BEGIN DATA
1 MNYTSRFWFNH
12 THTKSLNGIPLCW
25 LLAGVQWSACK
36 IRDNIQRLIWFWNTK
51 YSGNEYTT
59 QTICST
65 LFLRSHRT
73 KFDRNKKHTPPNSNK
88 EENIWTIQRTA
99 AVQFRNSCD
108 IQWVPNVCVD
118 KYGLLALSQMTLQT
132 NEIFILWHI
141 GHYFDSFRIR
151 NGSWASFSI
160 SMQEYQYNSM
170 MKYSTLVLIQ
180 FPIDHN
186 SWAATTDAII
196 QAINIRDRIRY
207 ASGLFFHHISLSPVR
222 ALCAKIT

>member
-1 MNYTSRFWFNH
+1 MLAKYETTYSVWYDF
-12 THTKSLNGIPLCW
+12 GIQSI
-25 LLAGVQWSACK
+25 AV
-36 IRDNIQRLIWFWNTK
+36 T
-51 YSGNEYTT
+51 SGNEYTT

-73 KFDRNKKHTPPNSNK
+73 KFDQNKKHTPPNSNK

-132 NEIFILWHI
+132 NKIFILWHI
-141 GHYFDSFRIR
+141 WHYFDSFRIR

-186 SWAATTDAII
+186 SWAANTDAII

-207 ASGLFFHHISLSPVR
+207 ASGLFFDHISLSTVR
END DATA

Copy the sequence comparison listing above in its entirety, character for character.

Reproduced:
1 MNYTSRFWFNH
12 THTKSLNGIPLCW
25 LLAGVQWSACK
36 IRDNIQRLIWFWNTK
51 YSGNEYTT
59 QTICST
65 LFLRSHRT
73 KFDRNKKHTPPNSNK
88 EENIWTIQRTA
99 AVQFRNSCD
108 IQWVPNVCVD
118 KYGLLALSQMTLQT
132 NEIFILWHI
141 GHYFDSFRIR
151 NGSWASFSI
160 SMQEYQYNSM
170 MKYSTLVLIQ
180 FPIDHN
186 SWAATTDAII
196 QAINIRDRIRY
207 ASGLFFHHISLSPVR
222 ALCAKIT

>member
-1 MNYTSRFWFNH
+1 MLAKYETTYSVWYDF
-12 THTKSLNGIPLCW
+12 GIQSI
-25 LLAGVQWSACK
+25 AV
-36 IRDNIQRLIWFWNTK
+36 T
-51 YSGNEYTT
+51 SGNEYTT

-73 KFDRNKKHTPPNSNK
+73 KFDQNKKHTPPNSNK

-132 NEIFILWHI
+132 NKIFILWHI
-141 GHYFDSFRIR
+141 WHYFDSFRIR

-186 SWAATTDAII
+186 SWAANTDAII

-207 ASGLFFHHISLSPVR
+207 ASGLFFDHISLSTVR